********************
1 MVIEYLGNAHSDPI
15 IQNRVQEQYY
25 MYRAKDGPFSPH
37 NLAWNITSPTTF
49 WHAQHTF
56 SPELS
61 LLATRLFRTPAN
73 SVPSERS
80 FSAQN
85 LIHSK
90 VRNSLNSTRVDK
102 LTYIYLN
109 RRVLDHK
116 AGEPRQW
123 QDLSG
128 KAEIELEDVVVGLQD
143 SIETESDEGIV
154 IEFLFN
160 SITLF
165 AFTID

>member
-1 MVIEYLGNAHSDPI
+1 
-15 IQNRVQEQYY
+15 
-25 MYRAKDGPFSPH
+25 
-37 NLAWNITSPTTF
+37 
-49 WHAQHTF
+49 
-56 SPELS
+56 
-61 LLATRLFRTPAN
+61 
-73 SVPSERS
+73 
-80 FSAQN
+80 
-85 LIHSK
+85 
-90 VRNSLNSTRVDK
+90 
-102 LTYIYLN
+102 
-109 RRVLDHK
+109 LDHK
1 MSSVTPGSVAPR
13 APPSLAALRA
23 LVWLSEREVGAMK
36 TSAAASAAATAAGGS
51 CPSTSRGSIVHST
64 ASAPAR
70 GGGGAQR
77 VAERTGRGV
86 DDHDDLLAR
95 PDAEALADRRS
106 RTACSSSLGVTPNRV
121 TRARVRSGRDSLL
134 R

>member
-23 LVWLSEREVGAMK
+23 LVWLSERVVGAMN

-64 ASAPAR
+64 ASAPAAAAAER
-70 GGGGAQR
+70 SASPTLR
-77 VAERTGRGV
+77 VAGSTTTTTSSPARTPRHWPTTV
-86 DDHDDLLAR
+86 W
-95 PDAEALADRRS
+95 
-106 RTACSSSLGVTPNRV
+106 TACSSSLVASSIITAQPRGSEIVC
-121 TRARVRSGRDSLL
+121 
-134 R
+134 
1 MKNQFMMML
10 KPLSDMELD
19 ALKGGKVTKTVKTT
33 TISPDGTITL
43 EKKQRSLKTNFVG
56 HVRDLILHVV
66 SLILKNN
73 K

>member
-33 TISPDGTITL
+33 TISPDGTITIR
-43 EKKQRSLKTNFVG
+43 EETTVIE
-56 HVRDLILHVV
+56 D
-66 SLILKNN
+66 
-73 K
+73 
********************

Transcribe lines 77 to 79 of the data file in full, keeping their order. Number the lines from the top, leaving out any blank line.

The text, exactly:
+121 
-134 R
+134 